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Saranda Xhemajli is the girl behind the gorgeous paintings in dua Marketplace. But who is she exactly and how did she stumble upon dua Marketplace? Her paintings are mostly with traditional and cultural motifs.
Saranda Xhemajli was born in Vitia. She finished her high school for Mathematics and Computing in her hometown. After she graduated she studied in the Academy of Fine Art at the University of Prishtina.
When we asked her this question she replied: “I have always loved art, but when I started my studies I became more and more focused on it. This is where I think my passion for painting started.
When I don’t paint I feel less in touch with myself and I paint because I feel it’s a necessity for me. Inspiration is more motivation than everything else. What I want to create, move, invent, develop, observe, think, consider, and choose for myself are usually things that I think I will be able to paint.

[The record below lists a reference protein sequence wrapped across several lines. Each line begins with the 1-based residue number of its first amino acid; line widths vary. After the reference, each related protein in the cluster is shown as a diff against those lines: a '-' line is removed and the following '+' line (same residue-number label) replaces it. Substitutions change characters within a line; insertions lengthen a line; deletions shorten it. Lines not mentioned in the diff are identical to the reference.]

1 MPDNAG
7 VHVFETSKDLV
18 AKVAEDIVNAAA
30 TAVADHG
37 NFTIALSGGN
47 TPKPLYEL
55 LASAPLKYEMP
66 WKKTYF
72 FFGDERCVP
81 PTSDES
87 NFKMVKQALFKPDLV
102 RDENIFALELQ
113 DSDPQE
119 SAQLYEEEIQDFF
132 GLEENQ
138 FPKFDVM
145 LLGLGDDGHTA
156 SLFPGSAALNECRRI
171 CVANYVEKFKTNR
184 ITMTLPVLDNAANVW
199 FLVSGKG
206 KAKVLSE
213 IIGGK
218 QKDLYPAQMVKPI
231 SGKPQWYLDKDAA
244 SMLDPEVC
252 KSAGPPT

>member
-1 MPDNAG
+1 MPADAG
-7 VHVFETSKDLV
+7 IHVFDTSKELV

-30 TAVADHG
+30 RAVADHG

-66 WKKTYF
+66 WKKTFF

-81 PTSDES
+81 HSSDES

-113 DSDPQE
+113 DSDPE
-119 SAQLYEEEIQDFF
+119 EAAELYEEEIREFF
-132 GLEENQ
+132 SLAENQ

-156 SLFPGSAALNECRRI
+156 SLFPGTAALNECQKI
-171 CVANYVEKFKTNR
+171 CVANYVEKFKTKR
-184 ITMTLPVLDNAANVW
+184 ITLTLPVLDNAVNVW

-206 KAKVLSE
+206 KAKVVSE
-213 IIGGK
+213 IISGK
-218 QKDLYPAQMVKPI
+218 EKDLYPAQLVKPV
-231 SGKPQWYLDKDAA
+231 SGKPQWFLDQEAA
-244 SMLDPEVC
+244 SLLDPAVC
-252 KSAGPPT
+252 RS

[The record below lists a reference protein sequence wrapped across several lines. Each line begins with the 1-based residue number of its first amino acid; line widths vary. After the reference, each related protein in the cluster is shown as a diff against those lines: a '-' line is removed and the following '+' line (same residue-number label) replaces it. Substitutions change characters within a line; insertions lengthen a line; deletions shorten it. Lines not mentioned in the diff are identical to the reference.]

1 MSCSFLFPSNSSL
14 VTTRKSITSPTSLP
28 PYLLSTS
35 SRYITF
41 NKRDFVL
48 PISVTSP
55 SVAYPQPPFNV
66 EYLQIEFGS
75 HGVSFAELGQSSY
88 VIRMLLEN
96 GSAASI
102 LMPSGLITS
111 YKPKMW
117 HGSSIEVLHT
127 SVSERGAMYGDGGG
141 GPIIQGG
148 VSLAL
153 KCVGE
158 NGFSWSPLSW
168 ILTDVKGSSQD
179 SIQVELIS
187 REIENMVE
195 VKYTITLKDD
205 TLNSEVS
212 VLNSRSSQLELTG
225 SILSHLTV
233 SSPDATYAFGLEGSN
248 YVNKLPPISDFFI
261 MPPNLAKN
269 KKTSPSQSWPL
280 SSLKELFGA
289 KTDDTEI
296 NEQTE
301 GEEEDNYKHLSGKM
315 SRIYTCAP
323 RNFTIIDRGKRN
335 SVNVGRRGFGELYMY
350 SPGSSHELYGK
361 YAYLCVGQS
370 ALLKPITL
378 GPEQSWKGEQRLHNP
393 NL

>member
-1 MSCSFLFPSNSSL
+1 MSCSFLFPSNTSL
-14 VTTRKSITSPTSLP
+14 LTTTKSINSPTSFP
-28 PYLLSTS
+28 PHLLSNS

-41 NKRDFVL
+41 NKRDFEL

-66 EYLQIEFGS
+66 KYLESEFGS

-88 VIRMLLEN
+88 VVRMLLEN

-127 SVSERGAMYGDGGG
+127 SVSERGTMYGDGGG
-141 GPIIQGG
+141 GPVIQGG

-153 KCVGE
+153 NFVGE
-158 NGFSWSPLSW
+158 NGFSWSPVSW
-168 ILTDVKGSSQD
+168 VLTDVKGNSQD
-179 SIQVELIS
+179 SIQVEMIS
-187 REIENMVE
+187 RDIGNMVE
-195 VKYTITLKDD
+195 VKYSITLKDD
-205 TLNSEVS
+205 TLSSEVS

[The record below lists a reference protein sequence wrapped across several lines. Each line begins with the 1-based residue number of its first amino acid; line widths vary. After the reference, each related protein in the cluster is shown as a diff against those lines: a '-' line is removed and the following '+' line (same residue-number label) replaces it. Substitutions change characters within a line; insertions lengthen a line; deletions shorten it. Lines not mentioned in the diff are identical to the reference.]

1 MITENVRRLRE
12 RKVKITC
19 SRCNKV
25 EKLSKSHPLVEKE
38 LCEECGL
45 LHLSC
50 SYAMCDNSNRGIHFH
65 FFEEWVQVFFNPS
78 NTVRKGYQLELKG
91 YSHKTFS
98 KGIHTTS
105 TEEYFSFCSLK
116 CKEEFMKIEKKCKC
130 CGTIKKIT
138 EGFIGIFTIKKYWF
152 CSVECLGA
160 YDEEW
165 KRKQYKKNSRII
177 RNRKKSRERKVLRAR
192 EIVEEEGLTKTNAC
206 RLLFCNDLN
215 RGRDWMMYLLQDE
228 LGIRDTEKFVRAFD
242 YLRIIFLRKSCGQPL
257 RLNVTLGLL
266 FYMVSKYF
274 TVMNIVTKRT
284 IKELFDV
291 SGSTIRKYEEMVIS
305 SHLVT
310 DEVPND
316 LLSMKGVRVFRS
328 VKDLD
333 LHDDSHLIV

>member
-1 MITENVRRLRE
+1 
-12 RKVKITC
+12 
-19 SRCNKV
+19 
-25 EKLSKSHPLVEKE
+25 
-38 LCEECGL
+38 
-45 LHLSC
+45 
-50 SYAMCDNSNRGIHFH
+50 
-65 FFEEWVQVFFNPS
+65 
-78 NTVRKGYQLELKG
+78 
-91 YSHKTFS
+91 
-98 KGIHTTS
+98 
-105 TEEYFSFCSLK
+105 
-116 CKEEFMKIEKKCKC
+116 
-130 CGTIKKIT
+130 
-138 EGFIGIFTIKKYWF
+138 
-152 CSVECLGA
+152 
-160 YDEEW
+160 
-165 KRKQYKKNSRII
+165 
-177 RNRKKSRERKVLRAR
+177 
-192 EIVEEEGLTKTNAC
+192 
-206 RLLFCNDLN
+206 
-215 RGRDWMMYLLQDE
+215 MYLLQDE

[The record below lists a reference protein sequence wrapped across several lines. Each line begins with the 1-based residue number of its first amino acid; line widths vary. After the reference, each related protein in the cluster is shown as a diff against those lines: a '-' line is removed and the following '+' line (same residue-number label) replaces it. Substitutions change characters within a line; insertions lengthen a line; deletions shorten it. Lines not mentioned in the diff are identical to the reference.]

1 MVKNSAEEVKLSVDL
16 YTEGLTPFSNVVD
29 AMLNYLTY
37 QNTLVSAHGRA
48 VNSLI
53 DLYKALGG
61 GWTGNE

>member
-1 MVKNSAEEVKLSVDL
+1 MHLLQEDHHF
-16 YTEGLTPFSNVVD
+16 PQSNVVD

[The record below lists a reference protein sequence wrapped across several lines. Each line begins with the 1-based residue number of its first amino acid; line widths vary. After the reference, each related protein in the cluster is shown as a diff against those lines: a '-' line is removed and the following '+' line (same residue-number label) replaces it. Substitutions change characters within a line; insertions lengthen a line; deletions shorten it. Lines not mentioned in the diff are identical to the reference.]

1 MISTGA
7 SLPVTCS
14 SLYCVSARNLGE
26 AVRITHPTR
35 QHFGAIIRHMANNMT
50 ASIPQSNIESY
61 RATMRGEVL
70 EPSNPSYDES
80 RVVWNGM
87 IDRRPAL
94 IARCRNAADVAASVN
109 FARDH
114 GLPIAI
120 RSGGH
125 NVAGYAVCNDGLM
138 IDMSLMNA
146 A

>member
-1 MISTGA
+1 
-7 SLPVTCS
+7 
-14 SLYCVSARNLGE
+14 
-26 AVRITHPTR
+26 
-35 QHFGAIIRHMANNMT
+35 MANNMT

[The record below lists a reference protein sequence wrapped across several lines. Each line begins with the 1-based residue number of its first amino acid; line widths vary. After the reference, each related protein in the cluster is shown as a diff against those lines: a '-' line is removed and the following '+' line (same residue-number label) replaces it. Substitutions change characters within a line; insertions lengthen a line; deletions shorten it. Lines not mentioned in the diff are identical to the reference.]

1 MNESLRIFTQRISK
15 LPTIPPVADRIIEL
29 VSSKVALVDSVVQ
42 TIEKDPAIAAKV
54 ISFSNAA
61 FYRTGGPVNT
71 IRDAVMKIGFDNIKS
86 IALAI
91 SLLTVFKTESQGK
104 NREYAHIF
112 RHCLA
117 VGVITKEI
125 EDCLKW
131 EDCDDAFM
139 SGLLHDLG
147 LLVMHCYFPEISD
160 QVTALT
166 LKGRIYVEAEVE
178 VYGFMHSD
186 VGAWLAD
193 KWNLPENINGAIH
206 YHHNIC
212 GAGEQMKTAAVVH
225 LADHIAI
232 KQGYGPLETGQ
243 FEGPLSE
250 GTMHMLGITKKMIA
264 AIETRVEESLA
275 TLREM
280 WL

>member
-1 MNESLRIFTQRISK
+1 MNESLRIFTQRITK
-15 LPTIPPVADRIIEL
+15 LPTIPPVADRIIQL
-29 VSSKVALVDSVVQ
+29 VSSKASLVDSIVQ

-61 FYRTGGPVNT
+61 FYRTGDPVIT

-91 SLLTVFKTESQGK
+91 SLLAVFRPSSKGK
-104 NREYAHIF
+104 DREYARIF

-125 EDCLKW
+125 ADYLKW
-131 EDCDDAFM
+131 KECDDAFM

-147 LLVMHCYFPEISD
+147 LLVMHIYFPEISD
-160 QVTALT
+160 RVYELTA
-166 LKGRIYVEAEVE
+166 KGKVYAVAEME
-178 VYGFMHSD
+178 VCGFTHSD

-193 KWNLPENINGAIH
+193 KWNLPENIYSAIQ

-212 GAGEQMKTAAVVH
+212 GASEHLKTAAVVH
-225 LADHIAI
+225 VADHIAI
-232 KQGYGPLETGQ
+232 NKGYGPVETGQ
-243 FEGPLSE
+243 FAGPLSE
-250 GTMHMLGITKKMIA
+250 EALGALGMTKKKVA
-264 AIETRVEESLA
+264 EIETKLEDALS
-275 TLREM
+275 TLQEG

There’s no great inspirational experience or event that moves me to paint. My need for painting is what makes me paint. The need to lift paintbrushes on canvas, the drive to create is the same as breathing is to people. "
Her artworks caught the eye of our dua Marketplace team. The project “From Albanian to Albanian'' inspired dua to market mostly Albanian art, books and so on. Since her artworks are unique and created once they decided to make a collaboration now people have access to her artworks.
Saranda spoke to us passionately about her art. This is what she said when we asked her if she considers making art as a job: “Art is my life because it reflects how I perceive the world and all the things that affect the way I am. My paintings have a great personal meaning for me, that’s why I don’t consider it a job. They represent women power and more and I express all this in a figurative way, exploring with colors, techniques and different lines.
Right now she is really focused on bringing together our culture on art. Saranda has a lot of ideas and things in her head. She is trying to create new ideas that right now are still in process. Her recently uncompleted collection is that of “Albanian girls” which involves traditional costumes of different places in our country.
She says no but she is convinced that the best way of planning for the future is to make the most of the present.